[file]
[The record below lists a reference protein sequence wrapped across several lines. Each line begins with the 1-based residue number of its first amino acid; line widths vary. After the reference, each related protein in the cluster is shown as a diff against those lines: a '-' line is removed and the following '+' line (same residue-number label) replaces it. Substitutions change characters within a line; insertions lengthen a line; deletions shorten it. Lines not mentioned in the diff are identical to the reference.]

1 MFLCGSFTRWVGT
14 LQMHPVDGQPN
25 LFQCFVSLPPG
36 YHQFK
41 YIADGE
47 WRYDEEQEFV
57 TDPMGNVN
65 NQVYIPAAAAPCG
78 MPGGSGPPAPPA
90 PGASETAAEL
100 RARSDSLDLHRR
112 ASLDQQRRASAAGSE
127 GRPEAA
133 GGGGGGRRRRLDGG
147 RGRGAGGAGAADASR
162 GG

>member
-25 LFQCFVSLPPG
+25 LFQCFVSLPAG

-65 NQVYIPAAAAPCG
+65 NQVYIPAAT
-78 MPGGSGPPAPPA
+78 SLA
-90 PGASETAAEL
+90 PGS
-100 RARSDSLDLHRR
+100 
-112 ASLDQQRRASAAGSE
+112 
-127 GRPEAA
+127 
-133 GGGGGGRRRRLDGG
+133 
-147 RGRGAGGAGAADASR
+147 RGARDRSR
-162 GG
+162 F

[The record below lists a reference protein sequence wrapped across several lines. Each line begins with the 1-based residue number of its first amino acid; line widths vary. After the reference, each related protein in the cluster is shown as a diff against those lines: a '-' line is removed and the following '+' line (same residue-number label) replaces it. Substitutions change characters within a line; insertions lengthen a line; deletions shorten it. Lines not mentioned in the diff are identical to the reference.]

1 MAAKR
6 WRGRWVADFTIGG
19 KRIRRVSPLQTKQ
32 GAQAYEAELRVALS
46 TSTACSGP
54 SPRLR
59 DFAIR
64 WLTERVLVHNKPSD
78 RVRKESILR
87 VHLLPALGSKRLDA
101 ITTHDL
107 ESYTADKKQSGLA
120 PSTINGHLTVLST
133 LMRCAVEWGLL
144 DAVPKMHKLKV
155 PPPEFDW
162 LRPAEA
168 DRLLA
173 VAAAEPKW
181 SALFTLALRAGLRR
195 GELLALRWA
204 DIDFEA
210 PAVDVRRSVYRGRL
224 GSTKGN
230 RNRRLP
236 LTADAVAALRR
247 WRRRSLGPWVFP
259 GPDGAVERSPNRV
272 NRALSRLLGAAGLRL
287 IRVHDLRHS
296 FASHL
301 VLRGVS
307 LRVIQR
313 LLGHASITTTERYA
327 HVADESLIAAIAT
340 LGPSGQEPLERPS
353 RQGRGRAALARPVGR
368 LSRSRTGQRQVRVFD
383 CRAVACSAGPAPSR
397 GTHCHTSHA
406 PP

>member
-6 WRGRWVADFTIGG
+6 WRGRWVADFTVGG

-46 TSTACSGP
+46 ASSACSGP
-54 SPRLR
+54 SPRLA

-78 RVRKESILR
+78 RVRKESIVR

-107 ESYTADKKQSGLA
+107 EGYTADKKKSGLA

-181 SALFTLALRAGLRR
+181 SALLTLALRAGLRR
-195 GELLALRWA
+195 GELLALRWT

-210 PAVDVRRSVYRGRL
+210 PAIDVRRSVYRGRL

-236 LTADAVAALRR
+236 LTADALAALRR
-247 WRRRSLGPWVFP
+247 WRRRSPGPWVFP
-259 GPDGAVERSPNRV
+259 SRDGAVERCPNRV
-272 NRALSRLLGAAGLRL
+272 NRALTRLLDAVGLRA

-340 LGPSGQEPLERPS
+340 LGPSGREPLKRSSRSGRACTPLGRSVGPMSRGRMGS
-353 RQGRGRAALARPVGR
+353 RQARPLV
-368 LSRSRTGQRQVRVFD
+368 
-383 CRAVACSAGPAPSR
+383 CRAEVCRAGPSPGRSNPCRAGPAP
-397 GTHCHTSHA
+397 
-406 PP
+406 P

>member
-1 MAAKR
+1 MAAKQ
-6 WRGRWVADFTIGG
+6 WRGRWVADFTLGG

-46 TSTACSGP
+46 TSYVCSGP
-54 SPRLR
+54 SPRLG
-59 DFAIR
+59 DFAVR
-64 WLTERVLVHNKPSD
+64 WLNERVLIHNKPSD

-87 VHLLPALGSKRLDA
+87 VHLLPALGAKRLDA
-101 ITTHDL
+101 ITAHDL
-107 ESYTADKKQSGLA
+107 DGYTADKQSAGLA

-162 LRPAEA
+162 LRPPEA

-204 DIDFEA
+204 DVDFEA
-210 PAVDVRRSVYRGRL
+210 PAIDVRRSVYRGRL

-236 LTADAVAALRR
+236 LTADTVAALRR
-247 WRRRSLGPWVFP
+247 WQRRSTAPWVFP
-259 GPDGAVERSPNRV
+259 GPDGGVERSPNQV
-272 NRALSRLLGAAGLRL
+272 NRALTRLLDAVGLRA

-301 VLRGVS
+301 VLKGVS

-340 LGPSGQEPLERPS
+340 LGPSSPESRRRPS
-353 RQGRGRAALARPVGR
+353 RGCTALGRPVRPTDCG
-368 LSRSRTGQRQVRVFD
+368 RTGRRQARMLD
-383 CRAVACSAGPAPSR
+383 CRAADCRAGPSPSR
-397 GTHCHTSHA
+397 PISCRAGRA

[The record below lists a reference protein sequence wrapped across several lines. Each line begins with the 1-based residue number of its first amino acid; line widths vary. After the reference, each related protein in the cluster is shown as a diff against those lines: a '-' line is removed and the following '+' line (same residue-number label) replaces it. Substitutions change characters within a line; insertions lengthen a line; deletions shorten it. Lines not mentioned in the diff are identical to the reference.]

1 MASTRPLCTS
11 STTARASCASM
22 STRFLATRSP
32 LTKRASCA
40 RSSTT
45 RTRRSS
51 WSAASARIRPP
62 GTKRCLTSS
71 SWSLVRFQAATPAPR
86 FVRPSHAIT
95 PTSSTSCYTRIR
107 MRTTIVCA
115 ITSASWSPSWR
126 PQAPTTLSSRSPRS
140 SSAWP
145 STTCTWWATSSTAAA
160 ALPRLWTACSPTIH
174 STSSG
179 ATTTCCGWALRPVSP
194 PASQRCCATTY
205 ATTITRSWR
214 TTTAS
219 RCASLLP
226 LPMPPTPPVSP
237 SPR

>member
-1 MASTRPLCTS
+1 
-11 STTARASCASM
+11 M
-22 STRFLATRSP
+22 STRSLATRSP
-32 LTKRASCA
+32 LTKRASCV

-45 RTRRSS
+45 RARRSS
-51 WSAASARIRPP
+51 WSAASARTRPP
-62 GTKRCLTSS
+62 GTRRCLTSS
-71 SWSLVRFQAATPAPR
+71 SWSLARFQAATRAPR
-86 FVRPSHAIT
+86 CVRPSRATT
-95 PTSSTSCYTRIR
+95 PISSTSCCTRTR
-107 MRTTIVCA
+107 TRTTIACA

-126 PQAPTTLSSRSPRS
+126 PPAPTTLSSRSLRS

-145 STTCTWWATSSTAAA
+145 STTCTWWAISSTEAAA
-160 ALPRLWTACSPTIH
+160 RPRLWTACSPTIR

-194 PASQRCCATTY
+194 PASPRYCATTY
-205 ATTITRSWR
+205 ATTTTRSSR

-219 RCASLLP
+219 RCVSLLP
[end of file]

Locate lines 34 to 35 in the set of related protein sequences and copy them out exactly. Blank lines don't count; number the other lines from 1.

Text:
+133 
-147 RGRGAGGAGAADASR